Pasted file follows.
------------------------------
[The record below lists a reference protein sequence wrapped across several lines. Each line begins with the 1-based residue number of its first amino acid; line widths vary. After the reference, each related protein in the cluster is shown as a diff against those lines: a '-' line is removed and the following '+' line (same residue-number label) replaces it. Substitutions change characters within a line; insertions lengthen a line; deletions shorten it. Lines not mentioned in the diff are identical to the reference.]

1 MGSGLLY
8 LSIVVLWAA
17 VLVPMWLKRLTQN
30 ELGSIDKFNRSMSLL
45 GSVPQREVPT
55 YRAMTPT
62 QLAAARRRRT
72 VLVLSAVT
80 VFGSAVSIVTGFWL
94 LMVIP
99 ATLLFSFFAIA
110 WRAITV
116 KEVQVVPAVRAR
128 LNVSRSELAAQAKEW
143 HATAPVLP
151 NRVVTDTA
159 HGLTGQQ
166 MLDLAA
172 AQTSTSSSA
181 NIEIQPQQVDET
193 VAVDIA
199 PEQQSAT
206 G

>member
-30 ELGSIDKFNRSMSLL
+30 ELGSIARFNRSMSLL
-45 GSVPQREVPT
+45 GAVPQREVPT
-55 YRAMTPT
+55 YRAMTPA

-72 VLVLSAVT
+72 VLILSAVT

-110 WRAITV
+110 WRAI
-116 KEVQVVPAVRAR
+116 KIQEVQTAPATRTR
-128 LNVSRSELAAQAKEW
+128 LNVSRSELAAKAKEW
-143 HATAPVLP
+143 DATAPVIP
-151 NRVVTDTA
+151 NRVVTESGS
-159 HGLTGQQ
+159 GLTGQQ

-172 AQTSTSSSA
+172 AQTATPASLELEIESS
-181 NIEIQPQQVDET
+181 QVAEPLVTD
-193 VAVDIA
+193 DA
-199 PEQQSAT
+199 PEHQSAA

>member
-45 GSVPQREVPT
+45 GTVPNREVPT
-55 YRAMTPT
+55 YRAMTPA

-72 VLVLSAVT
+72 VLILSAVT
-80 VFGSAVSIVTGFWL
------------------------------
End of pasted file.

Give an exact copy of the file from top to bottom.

[The record below lists a reference protein sequence wrapped across several lines. Each line begins with the 1-based residue number of its first amino acid; line widths vary. After the reference, each related protein in the cluster is shown as a diff against those lines: a '-' line is removed and the following '+' line (same residue-number label) replaces it. Substitutions change characters within a line; insertions lengthen a line; deletions shorten it. Lines not mentioned in the diff are identical to the reference.]

1 MGSGLLY
8 LSIVVLWAA
17 VLVPMWLKRLTQN
30 ELGSIDKFNRSMSLL
45 GSVPQREVPT
55 YRAMTPT
62 QLAAARRRRT
72 VLVLSAVT
80 VFGSAVSIVTGFWL
94 LMVIP
99 ATLLFSFFAIA
110 WRAITV
116 KEVQVVPAVRAR
128 LNVSRSELAAQAKEW
143 HATAPVLP
151 NRVVTDTA
159 HGLTGQQ
166 MLDLAA
172 AQTSTSSSA
181 NIEIQPQQVDET
193 VAVDIA
199 PEQQSAT
206 G

>member
-30 ELGSIDKFNRSMSLL
+30 ELGSIARFNRSMSLL
-45 GSVPQREVPT
+45 GAVPQREVPT
-55 YRAMTPT
+55 YRAMTPA

-72 VLVLSAVT
+72 VLILSAVT

-110 WRAITV
+110 WRAI
-116 KEVQVVPAVRAR
+116 KIQEVQTAPATRTR
-128 LNVSRSELAAQAKEW
+128 LNVSRSELAAKAKEW
-143 HATAPVLP
+143 DATAPVIP
-151 NRVVTDTA
+151 NRVVTESGS
-159 HGLTGQQ
+159 GLTGQQ

-172 AQTSTSSSA
+172 AQTATPASLELEIESS
-181 NIEIQPQQVDET
+181 QVAEPLVTD
-193 VAVDIA
+193 DA
-199 PEQQSAT
+199 PEHQSAA

>member
-45 GSVPQREVPT
+45 GTVPNREVPT
-55 YRAMTPT
+55 YRAMTPA

-72 VLVLSAVT
+72 VLILSAVT
-80 VFGSAVSIVTGFWL